Political power of women suffering ‘serious regression’, General Assembly President warns
March 13, 2019 02:00 PM NPT
UN Photo/Evan Schneider A high-level event on “Women in Power” was held in the General Assembly hall as part of the 63rd Commission on the Status of Women (CSW), 12 March 2019.
The former Ecuadorian Minister of Foreign Affairs who leads the 193-member world body, pointed out that in 2105 it would have taken 30 years to close the gender gap, but now, she told the Commission on the Status of Women (CSW), if current trends continue, gender parity will not be reached for “107 years”.
She commended the under-appreciated women of past who “were made invisible, erased from history”, saying they “have been protagonists in the destinies of entire nations; of culture and political thinking; science and innovation; and the most significant social changes”.
“We don’t know anything about many of them” she continued. But for those we do, we must recognize their bravery and “the immense contribution” they made to humanity. “Today we are here for them”, she underscored.
General Assembly President María Fernanda Espinosa Garcés (left) with (from left to right): President Kersti Kaljulaid of Estonia; Prime Minister Katrín Jakobsdóttir of Iceland; and President Paula-Mae Weekes of Trinidad and Tobago, following their press briefing on the high-Level event on ‘Women in Power’. UNPhoto/Mark Garten
Espinosa praised the leap forward towards full gender parity at the UN, under Secretary-General António Guterres, saying it was a “testament to the fact that when there is political will, and leadership, it is possible to change the course of history”.
‘Push back against the push backs’
Guterres informed the high-level event that “for the first time in history, the UN Senior Management Group is comprised of more women than men”, adding “we have achieved another first – parity among the Resident Coordinators – our leading officials on the ground.”
He noted that resistance and obstacles remained to further progress at the UN, promising that: “We will push back against the pushbacks, and we will not give up until we reach parity across the board”.
While the UN was on its way “to reaching parity at all senior levels by 2021”, Guterres lamented that it was far from the case elsewhere.
Women and girls represent half of the global population, yet, women continue to be underrepresented in leadership positions in every region of the world.
As of October, only nine per cent of Member States had a female Head of State or Government and only 24 per cent of parliamentarians were women, according to the UN.
Moreover, in 31 States, women account for less than 10 per cent of parliamentarians in single or lower houses, with four chambers lacking any women members at all. And among the 2018 “Fortune 500” rankings of leading US businesses, only 24 have women CEOs and 12 companies have no women at all on their board.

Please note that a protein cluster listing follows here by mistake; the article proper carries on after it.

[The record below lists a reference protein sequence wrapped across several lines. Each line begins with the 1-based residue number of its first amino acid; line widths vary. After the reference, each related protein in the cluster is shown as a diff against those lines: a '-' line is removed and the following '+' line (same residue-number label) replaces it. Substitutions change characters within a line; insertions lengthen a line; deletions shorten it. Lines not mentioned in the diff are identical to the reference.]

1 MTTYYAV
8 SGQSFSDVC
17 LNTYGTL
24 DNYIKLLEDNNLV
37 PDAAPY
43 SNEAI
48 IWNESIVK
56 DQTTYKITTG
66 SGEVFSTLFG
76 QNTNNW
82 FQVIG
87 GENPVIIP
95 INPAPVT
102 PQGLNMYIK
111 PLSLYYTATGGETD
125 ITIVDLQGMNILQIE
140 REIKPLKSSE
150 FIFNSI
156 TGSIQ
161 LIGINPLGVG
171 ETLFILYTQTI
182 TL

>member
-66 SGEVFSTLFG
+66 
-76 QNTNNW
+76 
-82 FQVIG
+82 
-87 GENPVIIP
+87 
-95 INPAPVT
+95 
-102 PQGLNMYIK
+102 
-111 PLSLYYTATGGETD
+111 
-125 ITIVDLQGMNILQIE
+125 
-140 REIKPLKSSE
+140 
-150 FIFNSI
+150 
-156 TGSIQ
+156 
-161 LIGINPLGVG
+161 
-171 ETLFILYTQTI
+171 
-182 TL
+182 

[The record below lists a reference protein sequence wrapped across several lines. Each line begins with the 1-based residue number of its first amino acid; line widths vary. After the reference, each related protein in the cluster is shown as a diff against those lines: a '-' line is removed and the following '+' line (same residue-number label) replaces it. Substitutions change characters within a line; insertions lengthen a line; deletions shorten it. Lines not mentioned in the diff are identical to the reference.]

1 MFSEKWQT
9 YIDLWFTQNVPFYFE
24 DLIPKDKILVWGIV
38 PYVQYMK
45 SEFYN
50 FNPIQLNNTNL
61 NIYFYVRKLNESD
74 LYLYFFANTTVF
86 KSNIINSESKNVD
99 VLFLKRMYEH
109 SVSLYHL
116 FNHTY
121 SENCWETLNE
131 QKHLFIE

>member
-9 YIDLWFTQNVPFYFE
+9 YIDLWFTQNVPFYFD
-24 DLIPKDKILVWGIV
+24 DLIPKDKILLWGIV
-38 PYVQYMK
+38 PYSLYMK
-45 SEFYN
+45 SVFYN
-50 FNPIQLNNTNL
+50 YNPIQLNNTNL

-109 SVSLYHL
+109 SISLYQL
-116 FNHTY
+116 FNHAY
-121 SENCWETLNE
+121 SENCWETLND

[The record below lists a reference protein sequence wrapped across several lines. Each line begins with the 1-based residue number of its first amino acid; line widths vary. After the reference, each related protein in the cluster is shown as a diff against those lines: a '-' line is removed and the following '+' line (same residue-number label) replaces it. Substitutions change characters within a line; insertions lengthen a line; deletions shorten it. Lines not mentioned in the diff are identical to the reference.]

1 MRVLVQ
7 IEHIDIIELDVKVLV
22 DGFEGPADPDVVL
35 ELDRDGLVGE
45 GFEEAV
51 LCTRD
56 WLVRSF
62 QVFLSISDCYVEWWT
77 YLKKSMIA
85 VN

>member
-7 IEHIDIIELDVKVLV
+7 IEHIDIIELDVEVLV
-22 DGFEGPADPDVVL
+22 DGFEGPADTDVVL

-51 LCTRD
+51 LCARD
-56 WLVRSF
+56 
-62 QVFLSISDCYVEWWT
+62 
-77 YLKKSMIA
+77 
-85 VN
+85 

“We need parity to change power relations”, Guterres said in conclusion, thanking the gathering “for powering the change our world needs”.
“Without women in politics, sustainable development, human rights and peace, will be seriously jeopardized,” she stated. We need more women in politics”.
‘Obliged to be changemakers’
Speaking on behalf of UN Women, Executive Director Phumzile Mlambo-Ngcuka said it was “unprecedented” for women to currently hold the presidencies of the General Assembly, Economic and Social Council (ECOSOC), UN Women’s board and CSW chair, along with the Deputy Secretary-General post.
While observing that “there are changes”, she flagged some of many challenges, such as that only 10 countries have gender-equal cabinets and only five per cent of all corporate CEOs are women, adding “and these numbers are coming down”.
Because our institutions were “made for men and by men”, we need to make changes otherwise “we are slipping on the job”, Mlambo-Ngcuka said.
“We therefore, are obliged to be changemakers wherever we are and open paths for other women and lift as we climb”, the UN Women chief stated.
Many speakers highlighted how women are held to a different standard, including having to meet certain requirements when it comes to how they look in public.
Katrín Jakobsdóttir, the Prime Minister of Iceland, noted that just 10 minutes before taking the podium, she had been asked where the Prime Minister of Iceland was. For her part, Marta Lucía Ramírez, Vice-President of Colombia, said that until she introduced legislation to change it, women were prohibited from rising to the rank of General in the Armed Forces.
Meanwhile, as the CSW meeting was underway, a new study was launched by UN Women and the Inter-Parliamentary Union, revealing that only one-in-five ministers around the world is a woman.
Calling it nonetheless “an all-time” high, the 2019 edition of Women in Politics indicates that out of 3,922 ministers, 812 are women – a 2.4 percentage points advance on 2017 figures.
According to the data presented, women’s representation in top-level leadership has decreased from 7.2 per cent of elected Heads of State to 6.6 per cent, or just 10 out of 153, and from 5.7 per cent of heads of government to 5.2 per cent, or 10 out of 193.
“More women in politics leads to more inclusive decisions and can change people’s image of what a leader looks like,” Mlambo-Ngcuka underscored, saying “we still have a steep road ahead”.
The study showed that Ethiopia, Mexico, Pakistan, Mauritania, Palau and Tonga saw the strongest gains in the number of women cabinet ministers while that number dropped in Slovenia, Japan and the Philippines. Furthermore, Azerbaijan, Belize, Brunei Darussalam, Iraq, Kiribati, Lithuania, Papua New Guinea, Saint Vincent and the Grenadines, Saudi Arabia, Thailand and Vanuatu have no women ministers.
We need “bold moves” if “we are to dramatically increase women’s representation in decision-making” concluded Mlambo-Ngcuka.